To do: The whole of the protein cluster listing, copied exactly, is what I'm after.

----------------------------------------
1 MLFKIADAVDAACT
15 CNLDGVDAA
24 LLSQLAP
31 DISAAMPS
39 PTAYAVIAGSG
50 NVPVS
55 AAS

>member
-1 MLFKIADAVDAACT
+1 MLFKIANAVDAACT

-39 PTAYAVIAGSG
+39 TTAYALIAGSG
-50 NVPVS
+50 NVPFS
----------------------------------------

1 MLFKIADAVDAACT
15 CNLDGVDAA
24 LLSQLAP
31 DISAAMPS
39 PTAYAVIAGSG
50 NVPVS
55 AAS

>member
-1 MLFKIADAVDAACT
+1 MLFKIANAVDAACT

-39 PTAYAVIAGSG
+39 TTAYALIAGSG
-50 NVPVS
+50 NVPFS